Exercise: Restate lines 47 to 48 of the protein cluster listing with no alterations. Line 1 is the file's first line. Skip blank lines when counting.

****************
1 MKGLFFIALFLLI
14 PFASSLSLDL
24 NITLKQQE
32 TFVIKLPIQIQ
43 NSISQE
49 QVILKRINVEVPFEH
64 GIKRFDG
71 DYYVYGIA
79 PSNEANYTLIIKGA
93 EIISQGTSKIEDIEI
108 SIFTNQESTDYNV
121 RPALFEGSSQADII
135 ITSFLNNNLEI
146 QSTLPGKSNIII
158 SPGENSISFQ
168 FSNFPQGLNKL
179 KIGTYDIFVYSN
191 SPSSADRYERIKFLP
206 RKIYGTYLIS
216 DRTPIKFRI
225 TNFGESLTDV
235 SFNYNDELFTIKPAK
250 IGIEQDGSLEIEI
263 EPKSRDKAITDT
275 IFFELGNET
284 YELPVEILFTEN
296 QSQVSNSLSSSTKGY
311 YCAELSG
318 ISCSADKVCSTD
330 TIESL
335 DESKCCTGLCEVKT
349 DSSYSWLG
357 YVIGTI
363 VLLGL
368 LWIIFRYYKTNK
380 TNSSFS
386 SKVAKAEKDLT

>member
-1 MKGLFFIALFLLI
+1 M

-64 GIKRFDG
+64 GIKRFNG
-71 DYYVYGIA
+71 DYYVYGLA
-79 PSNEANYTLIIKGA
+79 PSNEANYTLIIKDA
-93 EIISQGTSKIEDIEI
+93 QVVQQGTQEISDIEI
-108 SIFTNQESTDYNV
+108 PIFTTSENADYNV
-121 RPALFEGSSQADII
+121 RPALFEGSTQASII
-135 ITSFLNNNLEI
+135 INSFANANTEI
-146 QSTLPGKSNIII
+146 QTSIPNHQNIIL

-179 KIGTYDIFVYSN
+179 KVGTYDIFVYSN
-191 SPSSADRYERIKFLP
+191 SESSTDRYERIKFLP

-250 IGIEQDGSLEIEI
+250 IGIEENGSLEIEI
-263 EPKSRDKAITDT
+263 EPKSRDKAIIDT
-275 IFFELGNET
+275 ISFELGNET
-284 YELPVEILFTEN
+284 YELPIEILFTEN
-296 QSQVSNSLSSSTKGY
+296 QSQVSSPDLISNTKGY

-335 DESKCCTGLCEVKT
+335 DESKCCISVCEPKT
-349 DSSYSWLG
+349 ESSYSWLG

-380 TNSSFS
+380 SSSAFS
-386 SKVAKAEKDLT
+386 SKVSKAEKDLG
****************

-93 EIISQGTSKIEDIEI
+93 QVVQQGTQEISDIEI